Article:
The UH researchers are among 143 people elected as NAI Fellows, representing 94 universities and governmental and nonprofit research institutes. Nine are Nobel Laureates.
Rathindra Bose discovered a new class of anti-cancer agents.
“So we have been designing compounds that would really shut out the cancer growth — set up a process we call ‘programmed cell death.’ And what we want it to do is to kill the cancer cells.”
Dmitri Litvinov developed ways to store more data — technology now commonly used in computer hard drives.
“Society has the need to store more and more data for all kind of purposes — some for archival purposes, some because of this big data allows for some very interesting research, and so forth.”
Zhifeng Ren found ways to grow aligned carbon nanotube arrays in a large scale.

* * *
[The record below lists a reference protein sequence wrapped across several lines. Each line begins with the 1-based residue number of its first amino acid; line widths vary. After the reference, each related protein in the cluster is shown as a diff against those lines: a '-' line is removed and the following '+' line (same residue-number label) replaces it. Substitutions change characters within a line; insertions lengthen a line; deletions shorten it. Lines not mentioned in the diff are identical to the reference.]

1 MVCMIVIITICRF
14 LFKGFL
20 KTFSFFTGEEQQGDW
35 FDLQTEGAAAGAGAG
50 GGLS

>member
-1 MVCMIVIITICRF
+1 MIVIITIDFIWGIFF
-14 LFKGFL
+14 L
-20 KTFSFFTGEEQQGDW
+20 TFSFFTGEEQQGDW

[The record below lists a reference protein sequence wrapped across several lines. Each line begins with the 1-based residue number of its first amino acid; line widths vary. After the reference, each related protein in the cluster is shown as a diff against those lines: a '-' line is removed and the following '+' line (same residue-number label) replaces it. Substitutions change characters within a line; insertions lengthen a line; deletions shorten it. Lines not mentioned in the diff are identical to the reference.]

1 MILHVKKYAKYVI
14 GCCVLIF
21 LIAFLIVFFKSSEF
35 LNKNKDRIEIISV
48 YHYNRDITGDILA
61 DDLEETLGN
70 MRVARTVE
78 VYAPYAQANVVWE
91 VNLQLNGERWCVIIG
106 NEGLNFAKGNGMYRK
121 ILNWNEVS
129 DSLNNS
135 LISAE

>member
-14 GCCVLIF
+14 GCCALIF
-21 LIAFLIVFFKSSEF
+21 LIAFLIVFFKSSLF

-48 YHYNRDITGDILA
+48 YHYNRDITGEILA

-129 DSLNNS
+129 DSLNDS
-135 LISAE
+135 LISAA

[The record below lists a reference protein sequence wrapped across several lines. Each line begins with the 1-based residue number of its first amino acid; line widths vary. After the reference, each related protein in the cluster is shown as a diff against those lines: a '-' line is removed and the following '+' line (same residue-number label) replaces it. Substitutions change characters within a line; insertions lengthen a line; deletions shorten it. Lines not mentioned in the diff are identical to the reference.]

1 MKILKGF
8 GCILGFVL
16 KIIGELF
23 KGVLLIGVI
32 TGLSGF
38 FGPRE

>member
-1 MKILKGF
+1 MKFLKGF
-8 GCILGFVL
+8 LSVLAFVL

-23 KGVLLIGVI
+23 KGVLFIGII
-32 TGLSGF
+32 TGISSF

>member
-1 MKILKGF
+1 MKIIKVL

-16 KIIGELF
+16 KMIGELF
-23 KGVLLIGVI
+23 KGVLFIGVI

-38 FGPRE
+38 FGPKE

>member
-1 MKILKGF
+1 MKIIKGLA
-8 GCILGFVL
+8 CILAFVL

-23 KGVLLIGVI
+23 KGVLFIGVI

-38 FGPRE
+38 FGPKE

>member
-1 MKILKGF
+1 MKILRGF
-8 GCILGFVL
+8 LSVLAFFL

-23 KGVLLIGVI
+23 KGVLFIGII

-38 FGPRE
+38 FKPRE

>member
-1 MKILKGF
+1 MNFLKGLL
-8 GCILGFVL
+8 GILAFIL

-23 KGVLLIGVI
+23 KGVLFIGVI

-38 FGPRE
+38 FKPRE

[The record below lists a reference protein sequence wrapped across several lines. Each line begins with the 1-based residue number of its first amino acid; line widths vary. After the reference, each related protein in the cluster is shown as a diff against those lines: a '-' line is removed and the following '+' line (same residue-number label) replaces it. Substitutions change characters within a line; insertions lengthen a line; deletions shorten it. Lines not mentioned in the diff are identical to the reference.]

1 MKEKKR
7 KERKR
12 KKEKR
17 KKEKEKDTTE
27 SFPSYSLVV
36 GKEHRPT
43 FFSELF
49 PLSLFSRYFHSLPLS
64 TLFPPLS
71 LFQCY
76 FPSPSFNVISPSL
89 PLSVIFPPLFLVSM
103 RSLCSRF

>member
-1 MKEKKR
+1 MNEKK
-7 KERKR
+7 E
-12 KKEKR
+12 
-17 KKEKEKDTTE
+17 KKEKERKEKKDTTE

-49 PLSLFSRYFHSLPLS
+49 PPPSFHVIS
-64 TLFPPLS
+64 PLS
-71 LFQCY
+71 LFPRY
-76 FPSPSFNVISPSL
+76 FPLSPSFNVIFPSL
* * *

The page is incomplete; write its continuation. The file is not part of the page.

“We had invented a way to make, align the nanocarbon tubes on any surface for flat-panel displays. And then back in 2003, I picked up another research field which is thermoelectrics — converting heat into electricity, or vice versa, if you add power to the thermoelectric devices, you can do cooling.”
Venkat Selvamanickam found a way to convert brittle ceramic superconductors into a flexible wire with 300 times the current-carrying capacity of copper wire.
“So that has a lot of implications such as power transmission cables, wind convectors and so on. So what I did was taking this ceramic material which can break easily if you drop it, and then made into a flexible wire, this wire now can be used to transmit electricity 300 times more current-carrying capacity than a copper wire.”
All four of these UH researchers are — first and foremost — teachers.
Zhifeng Ren: “Absolutely. Educational process is very important to pass on the knowledge, pass on the experience. So education is a very important part of our research here.”